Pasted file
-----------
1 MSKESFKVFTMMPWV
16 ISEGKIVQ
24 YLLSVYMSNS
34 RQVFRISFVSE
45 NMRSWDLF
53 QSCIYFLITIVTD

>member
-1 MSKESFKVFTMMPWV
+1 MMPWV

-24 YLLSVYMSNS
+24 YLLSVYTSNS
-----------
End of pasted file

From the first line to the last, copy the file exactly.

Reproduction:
1 MSKESFKVFTMMPWV
16 ISEGKIVQ
24 YLLSVYMSNS
34 RQVFRISFVSE
45 NMRSWDLF
53 QSCIYFLITIVTD

>member
-1 MSKESFKVFTMMPWV
+1 MMPWV

-24 YLLSVYMSNS
+24 YLLSVYTSNS